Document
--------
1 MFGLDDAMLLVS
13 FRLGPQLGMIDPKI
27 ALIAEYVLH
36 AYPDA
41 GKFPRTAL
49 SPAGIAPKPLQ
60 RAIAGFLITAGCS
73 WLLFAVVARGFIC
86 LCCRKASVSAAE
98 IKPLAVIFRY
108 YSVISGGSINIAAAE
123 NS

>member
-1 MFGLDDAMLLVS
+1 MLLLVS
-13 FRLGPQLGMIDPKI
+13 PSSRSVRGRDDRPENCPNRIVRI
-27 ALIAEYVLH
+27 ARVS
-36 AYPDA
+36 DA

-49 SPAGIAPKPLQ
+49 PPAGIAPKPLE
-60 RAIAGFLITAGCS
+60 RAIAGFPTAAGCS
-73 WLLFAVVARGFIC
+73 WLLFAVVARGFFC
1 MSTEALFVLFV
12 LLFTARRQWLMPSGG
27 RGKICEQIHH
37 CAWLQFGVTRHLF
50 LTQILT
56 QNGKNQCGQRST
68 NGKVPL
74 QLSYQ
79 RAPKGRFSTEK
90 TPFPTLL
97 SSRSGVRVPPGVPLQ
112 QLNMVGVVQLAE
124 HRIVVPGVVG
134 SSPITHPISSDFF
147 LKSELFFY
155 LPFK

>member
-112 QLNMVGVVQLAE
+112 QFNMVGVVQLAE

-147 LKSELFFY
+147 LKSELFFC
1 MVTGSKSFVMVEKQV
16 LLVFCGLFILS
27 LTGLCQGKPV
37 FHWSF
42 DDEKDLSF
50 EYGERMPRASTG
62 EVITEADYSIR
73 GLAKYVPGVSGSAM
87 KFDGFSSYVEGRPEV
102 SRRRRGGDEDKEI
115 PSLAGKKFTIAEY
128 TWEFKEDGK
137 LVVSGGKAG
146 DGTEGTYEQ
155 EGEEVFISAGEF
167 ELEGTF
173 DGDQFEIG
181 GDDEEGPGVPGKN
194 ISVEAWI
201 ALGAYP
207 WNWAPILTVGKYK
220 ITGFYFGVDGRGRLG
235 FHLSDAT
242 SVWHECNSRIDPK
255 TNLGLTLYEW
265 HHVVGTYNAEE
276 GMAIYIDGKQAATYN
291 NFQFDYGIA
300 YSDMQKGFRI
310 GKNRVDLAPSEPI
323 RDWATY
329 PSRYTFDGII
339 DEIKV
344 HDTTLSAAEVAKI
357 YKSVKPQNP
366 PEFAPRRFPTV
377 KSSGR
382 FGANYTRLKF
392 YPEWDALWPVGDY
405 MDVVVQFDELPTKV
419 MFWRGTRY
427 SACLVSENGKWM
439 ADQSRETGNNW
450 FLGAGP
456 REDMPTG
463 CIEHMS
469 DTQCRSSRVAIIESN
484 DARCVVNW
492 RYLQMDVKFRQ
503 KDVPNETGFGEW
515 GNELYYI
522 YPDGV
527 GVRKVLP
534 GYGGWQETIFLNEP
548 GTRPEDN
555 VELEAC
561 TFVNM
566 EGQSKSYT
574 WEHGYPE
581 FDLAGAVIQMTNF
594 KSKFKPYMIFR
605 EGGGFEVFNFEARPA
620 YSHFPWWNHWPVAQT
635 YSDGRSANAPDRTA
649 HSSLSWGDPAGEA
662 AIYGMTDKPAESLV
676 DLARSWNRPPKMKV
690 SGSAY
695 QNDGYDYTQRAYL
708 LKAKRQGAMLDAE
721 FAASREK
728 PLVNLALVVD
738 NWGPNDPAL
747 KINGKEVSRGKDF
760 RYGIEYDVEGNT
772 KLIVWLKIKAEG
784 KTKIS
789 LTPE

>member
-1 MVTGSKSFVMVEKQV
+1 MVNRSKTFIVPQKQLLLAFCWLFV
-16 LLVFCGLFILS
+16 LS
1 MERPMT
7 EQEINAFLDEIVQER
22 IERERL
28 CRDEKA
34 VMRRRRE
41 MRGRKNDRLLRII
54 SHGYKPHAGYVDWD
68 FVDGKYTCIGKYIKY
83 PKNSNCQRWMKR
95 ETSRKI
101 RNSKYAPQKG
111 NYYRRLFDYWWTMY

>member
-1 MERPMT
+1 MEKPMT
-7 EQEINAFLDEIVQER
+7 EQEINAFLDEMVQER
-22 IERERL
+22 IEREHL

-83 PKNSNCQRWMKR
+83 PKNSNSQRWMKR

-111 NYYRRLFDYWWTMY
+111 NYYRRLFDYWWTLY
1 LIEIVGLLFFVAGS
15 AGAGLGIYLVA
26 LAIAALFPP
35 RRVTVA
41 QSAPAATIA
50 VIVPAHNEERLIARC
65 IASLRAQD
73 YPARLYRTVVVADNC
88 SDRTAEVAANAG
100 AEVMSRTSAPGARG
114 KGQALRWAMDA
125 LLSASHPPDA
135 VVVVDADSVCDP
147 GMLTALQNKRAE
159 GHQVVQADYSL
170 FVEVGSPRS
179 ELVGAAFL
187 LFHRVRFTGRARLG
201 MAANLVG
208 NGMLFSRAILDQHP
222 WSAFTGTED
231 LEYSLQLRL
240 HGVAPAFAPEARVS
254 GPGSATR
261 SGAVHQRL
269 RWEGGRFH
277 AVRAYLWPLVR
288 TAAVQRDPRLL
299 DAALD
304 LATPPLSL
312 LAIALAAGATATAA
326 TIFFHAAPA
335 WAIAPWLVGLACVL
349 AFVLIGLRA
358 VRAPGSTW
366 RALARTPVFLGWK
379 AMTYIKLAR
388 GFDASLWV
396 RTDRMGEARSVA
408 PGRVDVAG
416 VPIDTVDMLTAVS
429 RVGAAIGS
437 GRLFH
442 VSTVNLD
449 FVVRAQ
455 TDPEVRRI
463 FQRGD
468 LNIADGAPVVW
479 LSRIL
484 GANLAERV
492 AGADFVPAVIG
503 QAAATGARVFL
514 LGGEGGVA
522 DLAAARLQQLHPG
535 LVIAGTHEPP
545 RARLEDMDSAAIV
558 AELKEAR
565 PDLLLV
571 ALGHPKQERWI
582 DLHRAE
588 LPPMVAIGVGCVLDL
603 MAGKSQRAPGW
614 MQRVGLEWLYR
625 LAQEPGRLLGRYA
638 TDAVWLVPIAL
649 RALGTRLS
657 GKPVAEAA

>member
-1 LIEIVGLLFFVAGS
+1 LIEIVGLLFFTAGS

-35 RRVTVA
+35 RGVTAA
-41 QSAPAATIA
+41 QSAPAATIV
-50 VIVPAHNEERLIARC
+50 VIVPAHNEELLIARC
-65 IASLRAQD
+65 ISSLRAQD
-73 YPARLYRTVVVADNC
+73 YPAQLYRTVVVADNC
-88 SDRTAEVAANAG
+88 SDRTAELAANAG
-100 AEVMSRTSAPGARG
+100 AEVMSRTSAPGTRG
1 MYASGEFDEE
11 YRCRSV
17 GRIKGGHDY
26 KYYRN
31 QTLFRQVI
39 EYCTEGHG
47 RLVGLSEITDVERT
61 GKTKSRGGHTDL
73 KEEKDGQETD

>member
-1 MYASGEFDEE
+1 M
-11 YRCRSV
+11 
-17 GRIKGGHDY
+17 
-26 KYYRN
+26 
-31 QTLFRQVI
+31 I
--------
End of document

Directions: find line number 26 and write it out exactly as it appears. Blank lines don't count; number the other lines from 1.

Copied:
-73 WLLFAVVARGFIC